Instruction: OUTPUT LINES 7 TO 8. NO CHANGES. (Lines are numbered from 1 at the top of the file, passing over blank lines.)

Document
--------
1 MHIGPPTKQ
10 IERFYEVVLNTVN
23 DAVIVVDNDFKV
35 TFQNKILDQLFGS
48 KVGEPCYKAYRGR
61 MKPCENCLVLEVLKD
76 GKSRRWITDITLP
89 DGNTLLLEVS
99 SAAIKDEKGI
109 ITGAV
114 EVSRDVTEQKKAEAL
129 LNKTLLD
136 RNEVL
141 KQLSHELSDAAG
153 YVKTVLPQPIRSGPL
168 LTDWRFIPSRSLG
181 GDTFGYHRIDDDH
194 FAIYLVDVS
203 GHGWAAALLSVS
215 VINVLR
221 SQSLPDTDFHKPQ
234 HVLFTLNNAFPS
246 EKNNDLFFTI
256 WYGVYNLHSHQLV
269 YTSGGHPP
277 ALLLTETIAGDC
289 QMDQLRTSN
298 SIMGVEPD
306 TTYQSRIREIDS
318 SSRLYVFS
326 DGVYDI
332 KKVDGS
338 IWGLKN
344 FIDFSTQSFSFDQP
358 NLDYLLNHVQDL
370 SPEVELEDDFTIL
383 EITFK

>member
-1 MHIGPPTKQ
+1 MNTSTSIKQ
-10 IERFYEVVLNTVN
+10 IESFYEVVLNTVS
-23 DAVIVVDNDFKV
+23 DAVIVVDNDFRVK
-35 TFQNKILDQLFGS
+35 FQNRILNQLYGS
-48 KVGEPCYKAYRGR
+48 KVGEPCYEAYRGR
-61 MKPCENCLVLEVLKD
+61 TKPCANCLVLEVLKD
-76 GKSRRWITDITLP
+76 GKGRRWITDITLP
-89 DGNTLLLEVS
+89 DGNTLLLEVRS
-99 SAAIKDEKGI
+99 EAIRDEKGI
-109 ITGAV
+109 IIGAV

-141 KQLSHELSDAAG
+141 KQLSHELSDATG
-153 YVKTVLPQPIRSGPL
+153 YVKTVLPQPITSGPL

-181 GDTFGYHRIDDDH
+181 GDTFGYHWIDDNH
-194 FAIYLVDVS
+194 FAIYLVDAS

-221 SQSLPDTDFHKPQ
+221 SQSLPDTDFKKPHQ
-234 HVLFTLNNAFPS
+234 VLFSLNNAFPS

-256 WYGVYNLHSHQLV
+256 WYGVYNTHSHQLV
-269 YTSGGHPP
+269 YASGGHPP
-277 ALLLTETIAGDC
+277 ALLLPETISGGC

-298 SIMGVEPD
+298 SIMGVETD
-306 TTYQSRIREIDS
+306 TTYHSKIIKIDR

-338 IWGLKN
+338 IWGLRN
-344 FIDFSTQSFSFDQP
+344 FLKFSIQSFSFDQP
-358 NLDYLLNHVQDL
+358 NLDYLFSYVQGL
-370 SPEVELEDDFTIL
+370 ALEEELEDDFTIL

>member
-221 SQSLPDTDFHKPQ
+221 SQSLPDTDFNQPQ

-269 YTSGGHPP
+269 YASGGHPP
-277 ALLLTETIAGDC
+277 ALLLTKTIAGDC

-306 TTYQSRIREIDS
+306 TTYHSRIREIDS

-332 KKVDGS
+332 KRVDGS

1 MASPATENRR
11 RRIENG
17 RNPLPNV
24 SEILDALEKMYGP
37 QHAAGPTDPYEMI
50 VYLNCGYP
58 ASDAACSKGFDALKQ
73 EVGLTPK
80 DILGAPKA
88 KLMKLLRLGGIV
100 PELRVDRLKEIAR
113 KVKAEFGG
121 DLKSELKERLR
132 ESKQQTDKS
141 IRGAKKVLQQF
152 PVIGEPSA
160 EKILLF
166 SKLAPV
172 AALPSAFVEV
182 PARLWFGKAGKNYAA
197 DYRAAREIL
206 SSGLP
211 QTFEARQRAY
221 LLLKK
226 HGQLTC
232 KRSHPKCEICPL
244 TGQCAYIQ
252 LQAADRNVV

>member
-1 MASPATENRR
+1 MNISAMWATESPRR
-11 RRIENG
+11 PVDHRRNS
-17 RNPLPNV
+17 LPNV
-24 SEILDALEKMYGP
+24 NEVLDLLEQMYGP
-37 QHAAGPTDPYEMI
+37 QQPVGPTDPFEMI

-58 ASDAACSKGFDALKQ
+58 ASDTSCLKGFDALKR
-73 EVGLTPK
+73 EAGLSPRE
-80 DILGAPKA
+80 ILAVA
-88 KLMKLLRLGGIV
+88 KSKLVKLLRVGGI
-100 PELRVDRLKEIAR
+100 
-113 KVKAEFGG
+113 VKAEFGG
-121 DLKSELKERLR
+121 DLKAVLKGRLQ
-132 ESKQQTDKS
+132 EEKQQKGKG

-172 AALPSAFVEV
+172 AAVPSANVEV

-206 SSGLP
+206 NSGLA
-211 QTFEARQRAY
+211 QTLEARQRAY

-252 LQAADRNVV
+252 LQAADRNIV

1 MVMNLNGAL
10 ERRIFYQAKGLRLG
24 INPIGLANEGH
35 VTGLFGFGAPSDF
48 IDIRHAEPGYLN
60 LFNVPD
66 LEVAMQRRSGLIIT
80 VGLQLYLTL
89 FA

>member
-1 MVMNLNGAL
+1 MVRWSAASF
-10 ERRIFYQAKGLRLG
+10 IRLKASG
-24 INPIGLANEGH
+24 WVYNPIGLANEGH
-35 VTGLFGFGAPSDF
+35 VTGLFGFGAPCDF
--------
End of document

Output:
76 GKSRRWITDITLP
89 DGNTLLLEVS